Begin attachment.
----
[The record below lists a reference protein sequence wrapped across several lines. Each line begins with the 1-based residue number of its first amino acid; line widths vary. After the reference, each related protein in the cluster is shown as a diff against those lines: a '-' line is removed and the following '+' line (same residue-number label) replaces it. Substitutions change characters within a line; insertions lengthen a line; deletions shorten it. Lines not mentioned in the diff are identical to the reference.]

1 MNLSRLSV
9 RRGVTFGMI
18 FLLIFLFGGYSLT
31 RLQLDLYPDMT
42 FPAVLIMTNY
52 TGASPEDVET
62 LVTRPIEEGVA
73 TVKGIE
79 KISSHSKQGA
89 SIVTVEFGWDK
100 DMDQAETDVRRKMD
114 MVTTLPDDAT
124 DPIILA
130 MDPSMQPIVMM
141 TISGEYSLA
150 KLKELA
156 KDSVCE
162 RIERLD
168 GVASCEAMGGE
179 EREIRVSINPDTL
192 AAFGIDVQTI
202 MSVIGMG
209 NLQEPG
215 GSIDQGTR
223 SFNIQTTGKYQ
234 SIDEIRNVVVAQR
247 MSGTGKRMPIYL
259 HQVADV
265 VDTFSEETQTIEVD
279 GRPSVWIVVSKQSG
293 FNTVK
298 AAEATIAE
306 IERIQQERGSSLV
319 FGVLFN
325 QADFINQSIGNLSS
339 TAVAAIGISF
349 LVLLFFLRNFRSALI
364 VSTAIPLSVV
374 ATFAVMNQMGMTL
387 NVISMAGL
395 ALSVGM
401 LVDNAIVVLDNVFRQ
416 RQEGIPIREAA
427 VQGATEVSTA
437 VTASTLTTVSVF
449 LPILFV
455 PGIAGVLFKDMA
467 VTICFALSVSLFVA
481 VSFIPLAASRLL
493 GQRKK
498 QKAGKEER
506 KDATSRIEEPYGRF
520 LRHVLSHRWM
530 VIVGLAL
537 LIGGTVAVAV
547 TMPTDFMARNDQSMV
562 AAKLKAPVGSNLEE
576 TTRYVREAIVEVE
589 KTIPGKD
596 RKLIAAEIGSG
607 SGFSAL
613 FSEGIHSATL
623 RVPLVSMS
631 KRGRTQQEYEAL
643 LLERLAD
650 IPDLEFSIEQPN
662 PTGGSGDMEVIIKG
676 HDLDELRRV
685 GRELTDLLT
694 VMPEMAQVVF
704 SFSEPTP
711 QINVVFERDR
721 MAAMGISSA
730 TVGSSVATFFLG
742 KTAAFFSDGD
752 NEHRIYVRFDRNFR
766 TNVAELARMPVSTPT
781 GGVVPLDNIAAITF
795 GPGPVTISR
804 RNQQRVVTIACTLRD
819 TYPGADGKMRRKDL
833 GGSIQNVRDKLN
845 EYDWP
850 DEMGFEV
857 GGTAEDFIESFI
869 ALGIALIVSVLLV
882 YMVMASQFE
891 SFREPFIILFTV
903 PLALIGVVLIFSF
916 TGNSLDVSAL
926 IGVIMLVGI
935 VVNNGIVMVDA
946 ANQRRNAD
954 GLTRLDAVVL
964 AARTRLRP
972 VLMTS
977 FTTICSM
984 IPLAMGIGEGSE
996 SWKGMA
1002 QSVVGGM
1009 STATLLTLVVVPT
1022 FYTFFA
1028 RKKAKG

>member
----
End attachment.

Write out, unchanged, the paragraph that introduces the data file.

[The record below lists a reference protein sequence wrapped across several lines. Each line begins with the 1-based residue number of its first amino acid; line widths vary. After the reference, each related protein in the cluster is shown as a diff against those lines: a '-' line is removed and the following '+' line (same residue-number label) replaces it. Substitutions change characters within a line; insertions lengthen a line; deletions shorten it. Lines not mentioned in the diff are identical to the reference.]